Silent students shortchange themselves, and others

Brian Biggs for the Boston Globe

It’s mid-September, which means that if you’re in college or graduate school you better start speaking up in class, before it’s too late. Higher education is brutally expensive, and these days you can substitute some of its previously exclusive elements, like lectures, without leaving the magnificent electronic isolation of your own home. But one important thing you can’t do online is participate in conversations with flesh-and-blood human beings who form a genuine community of inquiry, which is one of the very best ways to learn.

Increasingly, the traditional university's unique educational value is exemplified by the seminar or other discussion-based class, and what you're paying for boils down to the admissions and hiring policies that put the other people in the room for you to engage. But to be a contributing member of such a fellowship of reason, and not an impediment to it, you need to ante up your share of useful thinking. Which means that you need to not only prepare well and listen, but also speak up.

Three decades in college classrooms have taught me that if you don't talk in class during the first two weeks, you're probably going to remain entirely silent for the rest of the semester. This brief period at the beginning of the semester in which students either do or don't become a person who talks in class is an unforgiving fact of academic life.


The stakes are higher than just good grades, of course. The classroom affords you opportunities to practice exploring and building complex ideas with other people, a skill that matters beyond the academy — in the workplace and family life, for instance. You can't develop competence in human exchange, a crucial talent that my friends in the business world complain is increasingly hard to find among even their most brilliant young colleagues, by posting strong opinions in electronic anonymity.

Think about that when you're sitting in class and suddenly realize that you have something to say that would answer or pose a relevant question, identify a problem, sharpen a point, or otherwise be of use. This realization probably causes your heart to thud and your ears to burn. Some large precentage of students think of themselves as abnormally shy, but they're not. Even people who speak easily elsewhere are anxious about talking in front of others in class.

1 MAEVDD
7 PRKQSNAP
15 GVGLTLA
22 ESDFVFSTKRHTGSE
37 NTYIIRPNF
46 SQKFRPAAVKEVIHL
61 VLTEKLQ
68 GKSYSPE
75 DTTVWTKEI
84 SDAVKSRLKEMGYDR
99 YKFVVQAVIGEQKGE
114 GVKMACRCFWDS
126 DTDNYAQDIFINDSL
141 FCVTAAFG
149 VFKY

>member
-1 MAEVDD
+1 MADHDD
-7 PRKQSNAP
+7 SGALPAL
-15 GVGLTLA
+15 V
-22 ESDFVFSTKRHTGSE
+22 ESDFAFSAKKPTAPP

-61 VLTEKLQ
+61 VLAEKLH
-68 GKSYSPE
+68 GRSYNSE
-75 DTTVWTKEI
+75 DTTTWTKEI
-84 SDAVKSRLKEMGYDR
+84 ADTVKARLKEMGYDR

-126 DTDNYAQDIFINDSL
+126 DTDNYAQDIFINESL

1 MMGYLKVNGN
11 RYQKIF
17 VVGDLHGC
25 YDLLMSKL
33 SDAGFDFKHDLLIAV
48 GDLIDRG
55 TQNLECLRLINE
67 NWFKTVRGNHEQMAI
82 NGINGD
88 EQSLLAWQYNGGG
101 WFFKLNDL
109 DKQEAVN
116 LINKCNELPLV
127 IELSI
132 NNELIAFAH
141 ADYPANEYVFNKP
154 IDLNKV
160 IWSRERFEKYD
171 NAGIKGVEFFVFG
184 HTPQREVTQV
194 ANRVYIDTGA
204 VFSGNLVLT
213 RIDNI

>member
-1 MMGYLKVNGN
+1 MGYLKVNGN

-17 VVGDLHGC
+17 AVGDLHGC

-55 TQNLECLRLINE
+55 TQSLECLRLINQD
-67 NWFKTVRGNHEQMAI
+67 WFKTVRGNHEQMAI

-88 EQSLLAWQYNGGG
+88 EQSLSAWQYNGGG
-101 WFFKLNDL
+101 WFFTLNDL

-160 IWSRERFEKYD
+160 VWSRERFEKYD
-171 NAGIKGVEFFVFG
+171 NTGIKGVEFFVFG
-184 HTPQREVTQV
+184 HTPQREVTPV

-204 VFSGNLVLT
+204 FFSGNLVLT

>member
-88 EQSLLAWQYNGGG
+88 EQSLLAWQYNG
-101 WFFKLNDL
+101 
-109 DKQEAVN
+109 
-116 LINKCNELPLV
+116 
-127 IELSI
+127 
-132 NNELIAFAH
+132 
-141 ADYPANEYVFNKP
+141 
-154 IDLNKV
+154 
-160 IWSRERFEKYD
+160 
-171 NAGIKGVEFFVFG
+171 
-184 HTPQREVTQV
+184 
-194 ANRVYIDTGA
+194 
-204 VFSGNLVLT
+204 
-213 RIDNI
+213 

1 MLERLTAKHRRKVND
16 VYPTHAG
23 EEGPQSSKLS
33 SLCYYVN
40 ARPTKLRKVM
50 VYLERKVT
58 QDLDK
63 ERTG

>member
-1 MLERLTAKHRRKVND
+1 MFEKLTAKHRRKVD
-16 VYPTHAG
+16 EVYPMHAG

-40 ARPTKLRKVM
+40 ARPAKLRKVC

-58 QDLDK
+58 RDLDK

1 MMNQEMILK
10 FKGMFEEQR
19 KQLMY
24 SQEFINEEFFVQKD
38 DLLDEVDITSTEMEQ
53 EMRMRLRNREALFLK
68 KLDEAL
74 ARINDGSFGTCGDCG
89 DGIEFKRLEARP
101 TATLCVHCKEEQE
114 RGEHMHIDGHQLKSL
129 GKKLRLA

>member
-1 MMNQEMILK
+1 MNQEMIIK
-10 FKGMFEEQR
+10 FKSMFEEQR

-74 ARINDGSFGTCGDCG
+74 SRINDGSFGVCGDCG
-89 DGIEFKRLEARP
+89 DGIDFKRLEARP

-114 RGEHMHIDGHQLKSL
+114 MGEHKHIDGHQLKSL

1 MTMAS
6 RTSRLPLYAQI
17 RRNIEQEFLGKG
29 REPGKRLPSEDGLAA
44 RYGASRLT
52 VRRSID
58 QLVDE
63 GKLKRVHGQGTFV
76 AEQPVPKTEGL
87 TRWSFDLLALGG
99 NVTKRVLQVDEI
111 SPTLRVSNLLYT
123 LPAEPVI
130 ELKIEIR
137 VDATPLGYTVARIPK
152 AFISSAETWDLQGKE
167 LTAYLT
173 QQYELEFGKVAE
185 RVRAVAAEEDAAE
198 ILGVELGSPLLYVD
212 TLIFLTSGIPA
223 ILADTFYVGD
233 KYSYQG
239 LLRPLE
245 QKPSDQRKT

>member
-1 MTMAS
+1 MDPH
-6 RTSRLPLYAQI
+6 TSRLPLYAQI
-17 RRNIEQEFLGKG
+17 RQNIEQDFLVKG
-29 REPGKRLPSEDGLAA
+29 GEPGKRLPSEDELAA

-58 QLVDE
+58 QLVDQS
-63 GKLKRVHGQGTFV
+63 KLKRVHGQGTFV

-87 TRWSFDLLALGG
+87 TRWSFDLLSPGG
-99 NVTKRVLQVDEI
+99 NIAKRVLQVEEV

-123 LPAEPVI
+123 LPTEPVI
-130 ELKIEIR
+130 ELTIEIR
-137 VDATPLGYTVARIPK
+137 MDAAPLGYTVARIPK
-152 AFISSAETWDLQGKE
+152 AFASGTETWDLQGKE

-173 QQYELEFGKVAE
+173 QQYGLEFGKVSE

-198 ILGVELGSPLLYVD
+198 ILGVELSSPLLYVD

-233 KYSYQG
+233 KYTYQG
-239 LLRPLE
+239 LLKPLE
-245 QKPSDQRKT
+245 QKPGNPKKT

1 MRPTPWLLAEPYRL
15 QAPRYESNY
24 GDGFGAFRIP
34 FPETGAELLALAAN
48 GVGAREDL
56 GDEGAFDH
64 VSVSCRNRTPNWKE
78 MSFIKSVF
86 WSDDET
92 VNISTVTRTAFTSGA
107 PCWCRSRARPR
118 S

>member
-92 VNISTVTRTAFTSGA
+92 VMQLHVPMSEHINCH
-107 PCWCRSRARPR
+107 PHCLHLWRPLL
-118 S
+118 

If that anxiousness makes you hesitate too long, the moment will pass, and you'll end up swallowing the thing you had to say, which will spoil inside you like bad meat. Each time that happens, it becomes less likely that next time you'll manage to put your hand up and speak your piece. After about two weeks, you'll stop taking seriously the possibility of ever saying anything in that class. A kind of verbal writer's block sets in. In addition to the usual worry about public speaking, you now also worry that if you suddenly say something after eight weeks, it can't possibly sound smart enough to justify the long silence that preceded it.

But if you speak up early in the semester, and especially if you volunteer to talk at a time of your choosing, you become a person who has spoken in class. Such a person, now a committed member of the community, no longer regards it as public speaking; the anxiety swiftly diminishes, and you settle down to doing your share of the work at hand.

This is why I require my students to speak up at every class meeting, particularly during the first couple of weeks. This policy makes me the worst kind of zealot — a convert. As a student, I sat there quietly, trying not to be a bother to anyone. I didn't realize that I was guilty of intellectual bad citizenship, forcing others to carry around my insensate, spoiled-meat-stuffed bulk for the rest of the semester.


Making students talk goes against my strong instinct to let people do what they want, but I've come to understand that, at least in a seminar, inert silence kills intellectual community. In this nose-to-screen age we may not give face-to-face community the attention it deserves, but it's essential to learning, among other meaningful enterprises.

Carlo Rotella is director of American studies at Boston College. His latest book is "Playing in Time: Essays, Profiles, and Other True Stories.''